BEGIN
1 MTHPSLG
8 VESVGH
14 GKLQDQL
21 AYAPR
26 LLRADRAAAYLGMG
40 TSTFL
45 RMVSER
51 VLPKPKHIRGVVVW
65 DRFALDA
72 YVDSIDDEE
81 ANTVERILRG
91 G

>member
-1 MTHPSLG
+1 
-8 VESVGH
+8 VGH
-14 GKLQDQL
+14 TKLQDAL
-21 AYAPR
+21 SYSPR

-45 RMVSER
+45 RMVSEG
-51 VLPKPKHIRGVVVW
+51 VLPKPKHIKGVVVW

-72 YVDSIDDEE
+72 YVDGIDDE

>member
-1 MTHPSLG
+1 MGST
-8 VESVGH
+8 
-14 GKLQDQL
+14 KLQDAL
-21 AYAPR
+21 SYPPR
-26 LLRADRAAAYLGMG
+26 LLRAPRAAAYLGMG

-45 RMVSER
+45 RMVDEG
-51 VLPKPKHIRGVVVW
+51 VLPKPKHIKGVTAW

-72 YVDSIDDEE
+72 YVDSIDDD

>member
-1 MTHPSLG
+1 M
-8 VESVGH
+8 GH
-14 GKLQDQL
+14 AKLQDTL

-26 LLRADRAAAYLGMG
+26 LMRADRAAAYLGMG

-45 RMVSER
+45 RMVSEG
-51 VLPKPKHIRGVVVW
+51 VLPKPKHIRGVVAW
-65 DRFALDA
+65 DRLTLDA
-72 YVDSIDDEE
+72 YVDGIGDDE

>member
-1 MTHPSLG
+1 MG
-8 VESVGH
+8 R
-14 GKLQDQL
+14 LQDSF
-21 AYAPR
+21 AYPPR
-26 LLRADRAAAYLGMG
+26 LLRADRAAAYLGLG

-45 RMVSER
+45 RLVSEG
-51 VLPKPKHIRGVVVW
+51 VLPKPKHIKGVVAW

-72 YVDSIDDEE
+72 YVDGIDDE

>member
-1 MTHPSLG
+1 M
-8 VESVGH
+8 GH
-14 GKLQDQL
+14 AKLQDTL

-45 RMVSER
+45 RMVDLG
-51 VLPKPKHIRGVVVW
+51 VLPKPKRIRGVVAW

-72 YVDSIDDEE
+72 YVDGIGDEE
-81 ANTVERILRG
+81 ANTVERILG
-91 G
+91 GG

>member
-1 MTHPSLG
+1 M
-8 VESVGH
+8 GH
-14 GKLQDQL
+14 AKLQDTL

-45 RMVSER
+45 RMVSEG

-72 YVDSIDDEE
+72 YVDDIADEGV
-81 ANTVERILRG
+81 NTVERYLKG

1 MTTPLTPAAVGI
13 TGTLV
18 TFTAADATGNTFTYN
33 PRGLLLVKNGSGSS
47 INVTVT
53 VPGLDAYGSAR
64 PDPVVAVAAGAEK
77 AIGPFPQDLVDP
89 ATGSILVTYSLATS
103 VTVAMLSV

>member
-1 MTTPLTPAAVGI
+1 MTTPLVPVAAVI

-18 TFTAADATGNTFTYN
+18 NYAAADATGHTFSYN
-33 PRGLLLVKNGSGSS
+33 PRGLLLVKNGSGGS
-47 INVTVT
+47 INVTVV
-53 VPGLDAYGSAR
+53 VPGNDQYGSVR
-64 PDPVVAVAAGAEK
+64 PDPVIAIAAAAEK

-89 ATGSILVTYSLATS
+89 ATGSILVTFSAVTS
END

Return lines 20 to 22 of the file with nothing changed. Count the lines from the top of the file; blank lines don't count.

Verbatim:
-21 AYAPR
+21 SYSPR

-45 RMVSER